Notice how the lack of depth of field immediately draws your eye to the subject.  The sharpness of the area of focus is magnified by the softness of the out of focus areas.  It can be a powerful tool.  It can also be grossly abused and overused.  For most photographers it becomes almost an addiction.  They shoot wide open, all the time.  And while your images have a certain look people like, your images can also become repetitive and boring.  Remember, it's all about choosing the right tool for the job.  

Another way to isolate your subject is through the use of selective and creative lighting.  This takes more technique and knowledge, however when done correctly, it can be the most powerful of all.  After all, photography is painting with light.  Take these images for example:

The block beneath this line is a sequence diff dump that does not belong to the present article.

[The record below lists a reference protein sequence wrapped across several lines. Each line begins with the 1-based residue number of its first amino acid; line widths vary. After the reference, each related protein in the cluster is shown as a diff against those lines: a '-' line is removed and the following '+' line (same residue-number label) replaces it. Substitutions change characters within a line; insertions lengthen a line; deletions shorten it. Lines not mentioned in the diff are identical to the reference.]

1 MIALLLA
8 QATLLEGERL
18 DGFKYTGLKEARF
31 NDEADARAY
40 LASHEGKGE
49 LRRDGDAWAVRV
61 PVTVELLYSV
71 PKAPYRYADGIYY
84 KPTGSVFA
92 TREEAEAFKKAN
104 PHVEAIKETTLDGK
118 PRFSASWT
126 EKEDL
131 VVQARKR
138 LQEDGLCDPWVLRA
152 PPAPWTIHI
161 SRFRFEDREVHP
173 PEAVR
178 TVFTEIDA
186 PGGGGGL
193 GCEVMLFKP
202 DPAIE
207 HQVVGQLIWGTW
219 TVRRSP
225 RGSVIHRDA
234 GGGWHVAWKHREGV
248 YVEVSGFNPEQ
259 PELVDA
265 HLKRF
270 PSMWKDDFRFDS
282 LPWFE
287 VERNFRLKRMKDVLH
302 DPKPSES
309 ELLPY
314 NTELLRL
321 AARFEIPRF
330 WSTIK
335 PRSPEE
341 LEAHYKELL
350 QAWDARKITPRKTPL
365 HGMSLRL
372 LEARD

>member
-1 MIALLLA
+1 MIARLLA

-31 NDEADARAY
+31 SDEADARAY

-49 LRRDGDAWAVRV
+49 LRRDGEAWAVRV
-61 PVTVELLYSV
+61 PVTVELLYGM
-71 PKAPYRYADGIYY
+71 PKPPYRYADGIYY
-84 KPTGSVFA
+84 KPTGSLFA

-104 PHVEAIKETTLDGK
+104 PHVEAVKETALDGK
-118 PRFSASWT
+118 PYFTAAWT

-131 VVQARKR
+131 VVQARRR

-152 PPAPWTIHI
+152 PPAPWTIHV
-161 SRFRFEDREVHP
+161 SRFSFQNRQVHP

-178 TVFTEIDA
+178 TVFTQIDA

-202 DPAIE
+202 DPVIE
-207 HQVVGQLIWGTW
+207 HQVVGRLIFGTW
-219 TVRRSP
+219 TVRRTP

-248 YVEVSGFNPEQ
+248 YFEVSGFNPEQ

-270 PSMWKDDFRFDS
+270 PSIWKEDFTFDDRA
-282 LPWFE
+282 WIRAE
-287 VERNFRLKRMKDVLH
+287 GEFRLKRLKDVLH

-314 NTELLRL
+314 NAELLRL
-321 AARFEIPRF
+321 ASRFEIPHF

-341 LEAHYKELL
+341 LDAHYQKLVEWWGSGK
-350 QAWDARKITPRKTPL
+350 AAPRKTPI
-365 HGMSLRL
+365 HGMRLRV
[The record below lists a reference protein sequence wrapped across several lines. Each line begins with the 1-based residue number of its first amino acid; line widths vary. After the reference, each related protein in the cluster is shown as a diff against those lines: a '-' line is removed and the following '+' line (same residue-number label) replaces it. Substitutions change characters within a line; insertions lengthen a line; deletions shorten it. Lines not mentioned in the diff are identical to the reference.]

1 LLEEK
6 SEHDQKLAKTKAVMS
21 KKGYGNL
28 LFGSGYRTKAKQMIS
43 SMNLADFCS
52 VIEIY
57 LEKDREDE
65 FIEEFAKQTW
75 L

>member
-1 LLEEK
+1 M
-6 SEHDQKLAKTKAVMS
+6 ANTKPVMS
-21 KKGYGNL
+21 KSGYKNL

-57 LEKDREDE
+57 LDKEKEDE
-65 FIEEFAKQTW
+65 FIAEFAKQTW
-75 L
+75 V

By using varying intensity of light and directional light, you can create a mood with your subject that helps convey emotion.  In the first image a light was placed above my daughter.  The strobe was set to a low setting and placed a few feet away.  The light softly landed across her face as she prayed.  In the second image, my friend Robbie was preparing for his next fight and we were putting together his promotional images.  We wanted to convey an image of strength and toughness.  The light was placed to the side, the intensity was raised a little higher and the light was pulled further away; the further the light and the smaller the light, the harsher the light.  As you can see here, we were able to isolate our subject from the background through lighting, and not aperture.  Mission accomplished.  The third image is a photo of my daughter again.  I wanted a picture of her side profile, but wanted it to really showcase the kindness of her eyes and her cheeks.  By placing the light above and slightly behind her, and reducing the intensity I was able to accomplish my goal.  I have included a few more images using light isolation techniques as well.  Of the three isolation techniques we are discussing today, creative lighting takes the most time and practice.  Do not shy away from it though, no matter how frustrating it can be.  The rewards are far more gratifying than the frustrations you will experience.  And once you have it, you have it forever.  Start as soon as you can.